Winning souls is, essentially, the process of evangelizing or witnessing, which is simply communicating the message of salvation to unbelievers. Jesus Christ told His followers they should be His witnesses to “the ends of the earth” (Acts 1:8) and to “go and make disciples of all nations” (Matthew 28:19), which is the essence of winning souls. As our Father in heaven does not want anyone to perish (2 Peter 3:9), all Christians should be eager to heed this call and have a passion for winning souls.
Witnessing, however, is less about what we do for the Lord as it is about what He does through us, and this requires a surrendered heart filled with the Holy Spirit. Indeed, the same Holy Spirit who empowered Christ while He was ministering on earth can empower us as well. First, however, we need to understand our role in building the body of Christ. As the apostle Paul explained to those in Corinth, we are God’s servants who work in unity with one another to produce a harvest. One will plow the soil, another may plant the seed, and another laborer will water it, but only God can make that seed grow (1 Corinthians 3:7). Thus, even though we each may have individual roles, we nonetheless have a unified purpose of winning others to Christ, for which everyone will receive his own reward according to his own labor (1 Corinthians 3:8).
But how can we gain a passion for spreading this good news and winning others to Christ in these difficult days when there are so many who oppose our work every step of the way? It starts by having Jesus Christ front and center in our own lives. Indeed, our passion for winning souls will increase as our passion for Christ Himself and our walk with Him becomes stronger. Two of the best ways to strengthen our Christian walk are to read His Word daily and to pray continually. When we fill our hearts and minds with Christ, we can’t help but to have a passion for sharing Him with others.
The most enthusiastic laborers are those who have a heart that is on fire for Christ, and this should actually be easy when we consider the magnitude of what our sinless Savior did for us at Calvary. His willing acceptance of death on our behalf cured us from our terminal disease (sin) and saved us from an unfathomable eternity in Hell. Yet we know what happens to those who die apart from Christ. And this hopeless eternity apart from God, let alone in the fiery darkness of inextinguishable hellfire, should motivate us to win as many people to Christ as possible, especially when we consider the brevity of life that the apostle James aptly calls “a mist that appears for a little while and then vanishes” (James 4:14). Once we cross the eternal horizon, there is no going back and the time for winning souls will be over. Thus, not only is the harvest great and the workers few, but, on top of this, our time is very limited.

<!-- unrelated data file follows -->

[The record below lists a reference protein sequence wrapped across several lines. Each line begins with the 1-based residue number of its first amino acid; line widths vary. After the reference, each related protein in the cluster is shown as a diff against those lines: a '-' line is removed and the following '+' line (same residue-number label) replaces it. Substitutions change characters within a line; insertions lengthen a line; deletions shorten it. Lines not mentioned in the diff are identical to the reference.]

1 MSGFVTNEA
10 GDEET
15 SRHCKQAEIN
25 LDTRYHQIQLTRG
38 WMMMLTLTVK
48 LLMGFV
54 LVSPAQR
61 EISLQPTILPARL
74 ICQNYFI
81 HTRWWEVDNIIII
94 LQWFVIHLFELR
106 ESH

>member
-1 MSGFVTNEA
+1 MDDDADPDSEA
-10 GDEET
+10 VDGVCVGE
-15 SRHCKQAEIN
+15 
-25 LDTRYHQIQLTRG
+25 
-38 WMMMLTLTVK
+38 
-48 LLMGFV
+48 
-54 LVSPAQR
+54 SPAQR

In these challenging times we certainly don’t have to look far to see many in despair, and yet even in the midst of this chaos, Christians can find solace in God’s Word. If a Christian finds himself in one of life’s trials, for example, he knows our sovereign Lord either put him there or is allowing him to be there. Either way, the Christian can make sense of this turmoil by realizing God has a purpose for our trial for we know that “in all things God works for the good of those who love Him” (Romans 8:28). Further, if life occasionally doesn’t make sense to us, that’s okay for we know to trust in the Lord with all our hearts and to not rely on our understanding of a situation (Prov. 3:5-6). Enduring life’s hardships that inevitably come our way is a lot easier when we know that God is in control.
Our lost brothers and sisters can find this same comfort when they put their faith in Christ. However, as Paul explained to the Romans: “How, then, can they call on the one they have not believed in? And how can they believe in the one of whom they have not heard? And how can they hear without someone preaching to them? And how can they preach unless they are sent? As it is written, ‘How beautiful are the feet of those who bring good news’” (Romans 10:15). The peace of God, which transcends all understanding, and which guards our hearts during these difficult times (Philippians 4:7), can guard theirs too, once they let Him in.
There can be no better calling than working on behalf of the One who died so that we may live. Jesus said “you are my friends if you do what I command” (John 15:14), and His command was that we obey Him and that we love each other as He loved us. Clearly, then, our love for Him is best exemplified when we passionately and tirelessly work to share His love with others.